Roland hofmann had all this when he was in his mid-20s and working alone on a farm in his parents' pigsty in haidhof. Today he is 48, head of around 60 employees and managing director of a company with annual sales of 5.8 million euros.
The stuff that dreams are made of has always been metal to him. "Even as a child, I assembled bicycles; working with metal has always been fun for me," he says, says the trained industrial mechanic, who passed his master craftsman's examination in 1989.
Roland hofmann comes from a farming background. When his father became ill and the farm could no longer be run, he had the idea of using the empty pigsty as a workshop. "I started out with a lathe and a circular saw." Hofmann still remembers his first order, arranged by a friend: turning threaded flanges for EWAG in nurnberg. "I was still working on my own – piece by piece, mostly in the evenings. At this time, roland hofmann's main job is still as a milling and turning operator at kugelfischer in nurnberg. He takes the plunge into self-employment when his employer files for bankruptcy. He is driven by two considerations: firstly, there is an existing building site, and secondly, I wanted to get into computer-controlled manufacturing technology (CNC), explains hofmann. But: there was the hurdle with the bank still to take.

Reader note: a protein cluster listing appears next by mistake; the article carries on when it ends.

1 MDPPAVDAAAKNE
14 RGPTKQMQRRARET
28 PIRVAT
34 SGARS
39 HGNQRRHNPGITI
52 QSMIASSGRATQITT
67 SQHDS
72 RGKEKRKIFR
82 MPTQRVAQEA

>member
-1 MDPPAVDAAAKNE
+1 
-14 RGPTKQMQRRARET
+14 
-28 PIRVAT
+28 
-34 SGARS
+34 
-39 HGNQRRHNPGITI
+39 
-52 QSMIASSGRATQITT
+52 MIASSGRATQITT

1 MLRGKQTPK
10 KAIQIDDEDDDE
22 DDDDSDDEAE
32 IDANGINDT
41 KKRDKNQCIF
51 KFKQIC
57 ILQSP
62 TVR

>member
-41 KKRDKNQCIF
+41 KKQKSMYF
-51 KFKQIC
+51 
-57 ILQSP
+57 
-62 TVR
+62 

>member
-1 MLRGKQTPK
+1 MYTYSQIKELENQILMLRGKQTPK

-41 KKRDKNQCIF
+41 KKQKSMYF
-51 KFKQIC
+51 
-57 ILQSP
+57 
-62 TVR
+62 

Mother's skepticism overcome
"With 25 years nothing is there yet", the entrepreneur describes his situation at the time. But when his parents step in and sign over a plot of land that he can use as a mortgage, the foundation stone for the company is laid. Despite his mother's skepticism: "she always feared that the house and the farm would be destroyed, admits roland hofmann. He bought his first milling machine in 1990: "at the time, a machine like that cost around 150,000 marks – plus 50,000 for tool accessories, he explains his mother's fears. "I ordered the machine, but there was no order yet – but I was sure that something would come along, stresses the enterprising haidhofer.